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From My Window on the World

    by Mike Jacks

Pomp and Circumstance
Date Posted: June 11, 2007

There is an old saying that clothes make the man. Whether that is true, or not, it is true that clothes can reveal a lot about a person. A military uniform or fireman’s hat can immediately confirm an occupation. Possible the most distinctive is the cap, gown, and tassel that denotes academic accomplishment. Who was it in the dim past that decided that putting a beanie with a square piece of cardboard on your head, then dangling a tassel from it, would somehow represent intelligence? Yet every year, thousands of graduates proudly put these contraptions on their heads while happy family and friends applaud their success.

Once again, our daughter had placed that silly looking hat upon her head to march to the traditional tune “Pomp and Circumstance.” So many thoughts and emotions flood a parent’s mind when they see that hat and hear that music. How I wish her grandfathers could witness this proud moment. She had worked so hard. So many tests. So many projects. So many research papers. You remember the struggles and the times of discouragement. The first year was difficult. So many new situations needed to be overcome. She often commented that the first year was designed to bring down your grade point average. That was true, yet she persevered. Three moment of crisis during her academic career could have led to failure…

She had decided to take three history classes at the same time from the same professor. He was a teacher who expected a lot from his students. The kids named him “Chainsaw” so that might give you a some idea of how they viewed him. She had been advised to pursue only one class at a time. That advice was sound. As the classes progressed, the information compounded. Thoughts of despair entered my mind as we studied together for her tests. How would she ever survive? At the low point in this odyssey, I secretly visited her academic advisor. Voicing my concern, I was informed, “If she can do this, she can do anything!” A lot of study and stress resulted in two Bs and a C+. Hallelujah! She had done it!

More sweat and tears were to follow. As she approached me, her body language evidenced the fatigue and strain that college life was extracting from her. When she entered our van, her head hit the door frame with a sickening thud. In tears of exasperation, she cried out, “I just want to quit?” This frightened me, and I asked, “Then what would you do?” Her mother’s side of her personality kicked in. and her response was “I didn’t say I was gonna quit, I just said I want to!” She had true grit.

Now it was time for student teaching. I had mistakenly thought that the hardest part was behind her. The tests and papers were in the past, perhaps now it would be easier. Nothing could have been further from the truth. There were lesson plans to prepare, papers to grade, and little children to deal with. The students left school at 2:30; she continued working until 6, then came home exhausted, with more preparation to do. The lowest point of her 5 years of college was yet to come. From time to time her professor would come to observe and critique our daughter’s performance. After one of these sessions, she was told she wasn’t measuring up to standards. She walked through our door shedding bitter tears of discouragement and desperation. Once again, Dad called a professor. What can we do to help; our girl is hurting. The response, “She can do it. She just has to find it within herself.” She found it! She did it. With tons of prayer support, a tentative beginning turned into glowing kudos by the end.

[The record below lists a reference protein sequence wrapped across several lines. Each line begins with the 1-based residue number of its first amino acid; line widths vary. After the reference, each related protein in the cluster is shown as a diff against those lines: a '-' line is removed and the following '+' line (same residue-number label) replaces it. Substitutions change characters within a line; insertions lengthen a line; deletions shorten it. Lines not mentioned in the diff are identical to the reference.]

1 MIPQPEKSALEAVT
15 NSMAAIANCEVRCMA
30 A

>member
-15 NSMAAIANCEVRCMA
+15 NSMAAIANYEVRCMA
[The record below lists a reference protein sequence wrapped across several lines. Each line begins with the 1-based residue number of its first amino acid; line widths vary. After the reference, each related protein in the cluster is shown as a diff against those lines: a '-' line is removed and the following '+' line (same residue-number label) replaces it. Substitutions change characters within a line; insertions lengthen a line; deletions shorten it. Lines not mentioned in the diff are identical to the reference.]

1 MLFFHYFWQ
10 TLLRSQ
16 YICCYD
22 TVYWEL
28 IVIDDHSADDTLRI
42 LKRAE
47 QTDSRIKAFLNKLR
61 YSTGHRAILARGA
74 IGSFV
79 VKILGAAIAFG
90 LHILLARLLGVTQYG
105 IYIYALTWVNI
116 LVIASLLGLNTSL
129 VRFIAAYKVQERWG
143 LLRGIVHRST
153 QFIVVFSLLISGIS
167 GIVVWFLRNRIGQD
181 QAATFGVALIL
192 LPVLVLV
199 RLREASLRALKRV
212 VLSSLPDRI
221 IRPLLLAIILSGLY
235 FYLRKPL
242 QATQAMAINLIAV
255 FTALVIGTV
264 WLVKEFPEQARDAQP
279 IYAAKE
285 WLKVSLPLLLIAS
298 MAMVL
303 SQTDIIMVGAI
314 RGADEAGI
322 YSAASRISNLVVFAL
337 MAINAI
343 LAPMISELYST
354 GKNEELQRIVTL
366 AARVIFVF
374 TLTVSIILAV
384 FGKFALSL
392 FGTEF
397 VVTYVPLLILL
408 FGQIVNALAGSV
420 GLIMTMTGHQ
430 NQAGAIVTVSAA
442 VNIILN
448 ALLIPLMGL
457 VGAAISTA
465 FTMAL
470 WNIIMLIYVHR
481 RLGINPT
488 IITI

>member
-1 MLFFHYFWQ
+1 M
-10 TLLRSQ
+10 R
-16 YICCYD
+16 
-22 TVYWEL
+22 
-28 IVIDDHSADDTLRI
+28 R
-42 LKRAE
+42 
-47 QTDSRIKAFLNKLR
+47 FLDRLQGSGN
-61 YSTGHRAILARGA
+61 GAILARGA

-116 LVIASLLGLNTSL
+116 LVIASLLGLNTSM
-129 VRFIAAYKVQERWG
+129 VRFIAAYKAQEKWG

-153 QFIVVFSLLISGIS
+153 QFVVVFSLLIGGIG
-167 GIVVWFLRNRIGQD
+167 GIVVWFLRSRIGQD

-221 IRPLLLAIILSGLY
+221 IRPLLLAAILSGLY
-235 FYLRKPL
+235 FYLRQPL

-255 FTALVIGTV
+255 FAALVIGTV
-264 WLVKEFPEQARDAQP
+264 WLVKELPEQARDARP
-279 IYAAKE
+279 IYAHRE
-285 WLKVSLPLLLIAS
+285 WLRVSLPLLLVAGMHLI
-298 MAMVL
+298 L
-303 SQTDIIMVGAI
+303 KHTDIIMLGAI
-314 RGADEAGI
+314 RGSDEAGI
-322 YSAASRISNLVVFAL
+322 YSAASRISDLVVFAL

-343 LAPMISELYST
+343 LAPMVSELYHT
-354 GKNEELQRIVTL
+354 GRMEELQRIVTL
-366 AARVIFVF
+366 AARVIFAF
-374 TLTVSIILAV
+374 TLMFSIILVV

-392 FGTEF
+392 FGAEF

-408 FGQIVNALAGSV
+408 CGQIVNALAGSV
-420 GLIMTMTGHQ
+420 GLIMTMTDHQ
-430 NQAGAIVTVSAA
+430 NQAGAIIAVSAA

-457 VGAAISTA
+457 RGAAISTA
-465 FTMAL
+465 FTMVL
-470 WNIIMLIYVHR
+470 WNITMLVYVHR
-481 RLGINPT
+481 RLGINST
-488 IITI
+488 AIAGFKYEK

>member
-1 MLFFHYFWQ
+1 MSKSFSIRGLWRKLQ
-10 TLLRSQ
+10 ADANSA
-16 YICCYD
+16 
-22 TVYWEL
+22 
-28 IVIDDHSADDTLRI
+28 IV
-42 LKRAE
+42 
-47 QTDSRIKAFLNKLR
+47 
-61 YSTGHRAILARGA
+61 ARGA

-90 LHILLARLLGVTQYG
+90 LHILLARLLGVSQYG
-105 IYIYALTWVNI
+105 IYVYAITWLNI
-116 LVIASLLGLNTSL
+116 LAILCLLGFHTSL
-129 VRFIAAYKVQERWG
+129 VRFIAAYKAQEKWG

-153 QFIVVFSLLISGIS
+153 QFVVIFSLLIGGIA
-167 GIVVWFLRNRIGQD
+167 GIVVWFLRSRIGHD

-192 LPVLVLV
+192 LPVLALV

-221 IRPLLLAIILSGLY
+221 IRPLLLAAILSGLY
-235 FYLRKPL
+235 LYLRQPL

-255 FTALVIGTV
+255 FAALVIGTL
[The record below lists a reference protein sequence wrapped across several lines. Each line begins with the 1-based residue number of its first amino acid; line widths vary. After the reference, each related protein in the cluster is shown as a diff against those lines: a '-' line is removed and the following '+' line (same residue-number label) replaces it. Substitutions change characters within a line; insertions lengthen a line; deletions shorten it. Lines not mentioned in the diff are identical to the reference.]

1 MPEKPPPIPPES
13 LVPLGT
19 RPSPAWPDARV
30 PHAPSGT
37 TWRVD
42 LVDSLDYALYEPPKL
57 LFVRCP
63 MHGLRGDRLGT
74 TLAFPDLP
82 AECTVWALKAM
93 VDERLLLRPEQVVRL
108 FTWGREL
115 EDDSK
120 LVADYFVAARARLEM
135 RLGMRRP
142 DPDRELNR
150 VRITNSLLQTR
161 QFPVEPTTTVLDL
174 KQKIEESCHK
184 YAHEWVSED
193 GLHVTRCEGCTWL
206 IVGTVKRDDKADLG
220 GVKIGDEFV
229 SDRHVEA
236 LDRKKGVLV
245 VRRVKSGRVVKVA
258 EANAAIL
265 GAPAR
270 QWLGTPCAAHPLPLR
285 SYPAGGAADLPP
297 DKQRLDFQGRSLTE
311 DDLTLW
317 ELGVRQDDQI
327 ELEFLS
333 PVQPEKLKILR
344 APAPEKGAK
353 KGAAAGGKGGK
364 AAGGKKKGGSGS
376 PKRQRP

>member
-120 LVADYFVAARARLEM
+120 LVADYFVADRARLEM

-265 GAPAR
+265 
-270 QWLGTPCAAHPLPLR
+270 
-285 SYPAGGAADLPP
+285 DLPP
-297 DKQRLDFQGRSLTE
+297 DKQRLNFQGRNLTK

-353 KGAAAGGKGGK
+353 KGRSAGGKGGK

And now had come the moment that she had worked so hard to achieve. The tears, the stress, the work, the pain had all been put behind in this glorious triumphant accomplishment. Five years of pain for this minute of gain. No matter what the future would bring, the joy of success was hers. Yes, that cap and tassel might be funny looking, but they represented a whole lot that can’t be described in words. If ever we glimpse a spark of the divine joy, it’s when God allows us to see someone we love succeed against great odds, and to say with loving satisfaction, “She did it!”

So what does this have to do with anything in the light of holy scripture and intergalactic history? Probably not much, but there are some interesting parallels. Life is hard. Life isn’t fair. Whether we want it or not, life is going to give us a real education. At times we may bite off more that we can comfortably chew, but we’ve still got to chew it. There are a lot of chainsaws out there. We may feel like we want to quit, but we’re not going to. We may not always meet the standard, but with the help of God, we’ll try. When we graduate into the next world, there will be a proud parent there to see us.

Who knows? Maybe in the background God will be playing “Pomp and Circumstance.”

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Biography Information:
Mike Jacks was one of the realest people you would have ever met. He was very tenderhearted and not afraid to show it. His life was not an easy one. Yet, he was a man who sought the heart of God and daily strove to align his life with the precepts put forth in the Bible. He loved his family and was interested in history, WWII, and science fiction. These were frequently the subjects of his articles, yet they always went back to his first love, Jesus Christ.

Mike lived in Jamestown, Ohio with his wife, Zane, and their children, Lindsay (23) and Kirk (20). Mike and his family were founding members of Transformation Christian Church, a newly formed simple church.

Mike went home to be with the Lord on February 1, 2017
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